Arriving at Squadron/Signal a couple of minutes later on that warm, sunny morning in Carrollton, I heard on the radio the first reports that these crashes were an act of terrorism, and that President George W. Bush was notified while visiting a school in Sarasota, Florida. I came into the building and walked over to my office, which was then located on the far side from the main entrance, and a few of my colleagues and supervisors were already there and had heard about the attacks. A TV set was brought into the art department, a few steps from my office, and the set was turned on to one of the network stations, and for the first time I saw the video of smoke pouring from large caps torn into the sides of the World Trade Center towers. My immediate supervisor, Glen Phillips, was with us watching all this. He was a US Air Force veteran, who had served in Air Force Intelligence and was familiar with the Middle East. Phillips said "This has Osama bin Laden written all over it." This was before I heard anyone on TV or radio mention the group or groups responsible for this attack.
The news got worse over the next few minutes. I heard the first statement from the President about the attack, as he then hurried to fly out of Sarasota to return (eventually) to Washington. There was the plane hitting the Pentagon, the report of the plane crashing in western Pennsylvania, and the God awful scene as both World Trade Center towers came crashing down. I had mentioned about the time I had visited the World Trade Center in 1996, and going up to the roof of the one tower. Chuck Harransky, one of my supervisors, said he had also visited to World Trade Center one time.
My colleagues and I tried our best to work that day, but it wasn't easy. I turned on a radio mounted on a shelf above my desk to get the latest news as it came in. I normally did not do so at work, but this day was different. As the news came in on the rapidly developing story, I thought of my brothers Rick and Brian, and Brian's wife Gretchen, who lived in Brooklyn at the time and worked in New York. I was wanting to call them and see if they were OK, but figured the lines would be full. Finally, I called my mother in St. Louis and she told me she had contacted Rick, Brian and Gretchen and they were all safe. Rick worked out of his apartment that day and saw the towers burn and collapse from through his window. Brian was well away from Ground Zero. Gretchen was working in Manhattan, well away from the World Trade Center, but had to walk home across the Brooklyn Bridge, with thousands of other people. I was glad to hear of that news, but still stunned by what happened.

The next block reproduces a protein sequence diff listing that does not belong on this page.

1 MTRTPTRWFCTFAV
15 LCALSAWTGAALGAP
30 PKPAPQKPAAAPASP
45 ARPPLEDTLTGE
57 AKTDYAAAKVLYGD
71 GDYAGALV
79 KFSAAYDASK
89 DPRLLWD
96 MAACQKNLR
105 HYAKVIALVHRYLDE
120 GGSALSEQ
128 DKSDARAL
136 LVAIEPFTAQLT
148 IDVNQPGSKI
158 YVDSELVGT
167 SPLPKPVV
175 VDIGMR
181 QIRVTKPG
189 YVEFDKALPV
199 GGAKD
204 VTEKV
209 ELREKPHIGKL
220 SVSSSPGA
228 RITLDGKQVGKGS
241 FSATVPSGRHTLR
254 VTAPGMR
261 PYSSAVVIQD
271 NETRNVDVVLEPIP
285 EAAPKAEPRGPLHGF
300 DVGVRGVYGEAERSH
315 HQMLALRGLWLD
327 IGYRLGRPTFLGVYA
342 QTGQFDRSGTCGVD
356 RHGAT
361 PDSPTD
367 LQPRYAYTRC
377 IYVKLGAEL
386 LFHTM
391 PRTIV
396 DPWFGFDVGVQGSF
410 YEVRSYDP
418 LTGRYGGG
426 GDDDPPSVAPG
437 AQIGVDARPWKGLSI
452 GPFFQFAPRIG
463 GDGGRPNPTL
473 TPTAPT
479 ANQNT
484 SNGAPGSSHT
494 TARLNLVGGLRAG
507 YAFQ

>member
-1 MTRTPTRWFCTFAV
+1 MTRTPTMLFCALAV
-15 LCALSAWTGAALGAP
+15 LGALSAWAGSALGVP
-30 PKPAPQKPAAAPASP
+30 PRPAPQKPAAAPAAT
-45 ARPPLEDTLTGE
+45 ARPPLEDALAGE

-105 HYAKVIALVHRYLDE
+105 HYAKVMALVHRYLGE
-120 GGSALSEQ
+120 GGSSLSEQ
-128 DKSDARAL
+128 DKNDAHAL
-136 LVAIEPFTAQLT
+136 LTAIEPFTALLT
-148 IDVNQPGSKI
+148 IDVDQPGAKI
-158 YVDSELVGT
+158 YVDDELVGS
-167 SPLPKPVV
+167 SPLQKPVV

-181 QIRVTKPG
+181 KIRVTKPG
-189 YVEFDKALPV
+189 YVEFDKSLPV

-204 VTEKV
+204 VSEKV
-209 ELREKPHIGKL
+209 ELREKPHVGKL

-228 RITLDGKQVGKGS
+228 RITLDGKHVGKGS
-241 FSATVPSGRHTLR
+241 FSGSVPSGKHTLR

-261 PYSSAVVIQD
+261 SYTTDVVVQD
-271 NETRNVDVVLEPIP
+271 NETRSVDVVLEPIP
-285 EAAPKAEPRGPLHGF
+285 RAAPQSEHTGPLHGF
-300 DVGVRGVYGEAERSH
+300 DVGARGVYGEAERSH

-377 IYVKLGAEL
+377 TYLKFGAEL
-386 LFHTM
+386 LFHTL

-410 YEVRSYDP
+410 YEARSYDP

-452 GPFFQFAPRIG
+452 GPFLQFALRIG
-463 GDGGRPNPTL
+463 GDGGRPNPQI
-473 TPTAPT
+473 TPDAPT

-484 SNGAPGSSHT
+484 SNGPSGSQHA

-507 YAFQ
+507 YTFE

I went home at the end of the work day to check on TV and the internet on the latest of what happened. I saw the rescue workers in New York and Washington going through the rubble to find possible survivors and the bodies of the fallen. I also thought of my friend Bob McSpadden, an airline pilot who lived with his wife Beth in Lake Dallas, Texas, north of Dallas. Beth told me Bob was fine, and not anywhere near the danger zone that day.
I eagerly followed the story and its aftermath in the days that followed. That Wednesday night, the day after the attack, I was on the officiating crew of a men's amateur soccer game in Carrollton. (This was a make up game for one cancelled due to field conditions earlier in that season.) Our crew and some of the players remarked about unusually how quiet the sky was, with the civilian aircraft grounded for a few days. (This field was within the outer traffic pattern of Dallas-Fort Worth International Airport.) The following Saturday, before the youth games I helped referee, there was a moment of silence in memory of the 9/11 victims.
That's my story from that tragic day eight years ago. I thank you for allowing me to indulge in this memory. Let's all take a moment and remember the victims of these attacks, and to recommit to bettering this world to present such an attack in the future.
(I've attached a photo taken of myself during my 1996 visit to the World Trade Center. I hope you like it.)